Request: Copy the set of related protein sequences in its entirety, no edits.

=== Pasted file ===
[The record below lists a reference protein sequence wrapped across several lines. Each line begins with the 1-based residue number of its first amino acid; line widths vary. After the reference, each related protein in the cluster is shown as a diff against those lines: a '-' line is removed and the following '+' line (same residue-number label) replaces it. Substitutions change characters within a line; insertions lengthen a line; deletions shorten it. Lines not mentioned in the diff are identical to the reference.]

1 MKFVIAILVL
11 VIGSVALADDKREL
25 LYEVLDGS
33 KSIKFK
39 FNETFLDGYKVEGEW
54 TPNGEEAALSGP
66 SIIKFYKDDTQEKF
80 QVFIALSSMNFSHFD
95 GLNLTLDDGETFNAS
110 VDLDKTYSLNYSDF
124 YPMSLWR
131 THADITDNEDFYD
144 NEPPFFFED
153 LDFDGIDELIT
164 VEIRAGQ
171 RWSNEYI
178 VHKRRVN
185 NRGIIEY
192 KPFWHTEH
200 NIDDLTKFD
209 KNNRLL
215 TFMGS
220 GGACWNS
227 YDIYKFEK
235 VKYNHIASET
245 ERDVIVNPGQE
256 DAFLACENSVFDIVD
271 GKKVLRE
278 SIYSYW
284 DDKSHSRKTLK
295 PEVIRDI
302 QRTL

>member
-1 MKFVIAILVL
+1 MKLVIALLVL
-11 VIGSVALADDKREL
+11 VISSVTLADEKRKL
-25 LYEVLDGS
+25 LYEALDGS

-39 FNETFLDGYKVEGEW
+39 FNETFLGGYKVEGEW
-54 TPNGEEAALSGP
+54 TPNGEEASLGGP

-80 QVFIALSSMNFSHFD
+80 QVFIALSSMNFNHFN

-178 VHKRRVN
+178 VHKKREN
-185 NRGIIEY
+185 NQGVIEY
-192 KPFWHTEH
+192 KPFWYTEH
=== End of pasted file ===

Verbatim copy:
[The record below lists a reference protein sequence wrapped across several lines. Each line begins with the 1-based residue number of its first amino acid; line widths vary. After the reference, each related protein in the cluster is shown as a diff against those lines: a '-' line is removed and the following '+' line (same residue-number label) replaces it. Substitutions change characters within a line; insertions lengthen a line; deletions shorten it. Lines not mentioned in the diff are identical to the reference.]

1 MKFVIAILVL
11 VIGSVALADDKREL
25 LYEVLDGS
33 KSIKFK
39 FNETFLDGYKVEGEW
54 TPNGEEAALSGP
66 SIIKFYKDDTQEKF
80 QVFIALSSMNFSHFD
95 GLNLTLDDGETFNAS
110 VDLDKTYSLNYSDF
124 YPMSLWR
131 THADITDNEDFYD
144 NEPPFFFED
153 LDFDGIDELIT
164 VEIRAGQ
171 RWSNEYI
178 VHKRRVN
185 NRGIIEY
192 KPFWHTEH
200 NIDDLTKFD
209 KNNRLL
215 TFMGS
220 GGACWNS
227 YDIYKFEK
235 VKYNHIASET
245 ERDVIVNPGQE
256 DAFLACENSVFDIVD
271 GKKVLRE
278 SIYSYW
284 DDKSHSRKTLK
295 PEVIRDI
302 QRTL

>member
-1 MKFVIAILVL
+1 MKLVIALLVL
-11 VIGSVALADDKREL
+11 VISSVTLADEKRKL
-25 LYEVLDGS
+25 LYEALDGS

-39 FNETFLDGYKVEGEW
+39 FNETFLGGYKVEGEW
-54 TPNGEEAALSGP
+54 TPNGEEASLGGP

-80 QVFIALSSMNFSHFD
+80 QVFIALSSMNFNHFN

-178 VHKRRVN
+178 VHKKREN
-185 NRGIIEY
+185 NQGVIEY
-192 KPFWHTEH
+192 KPFWYTEH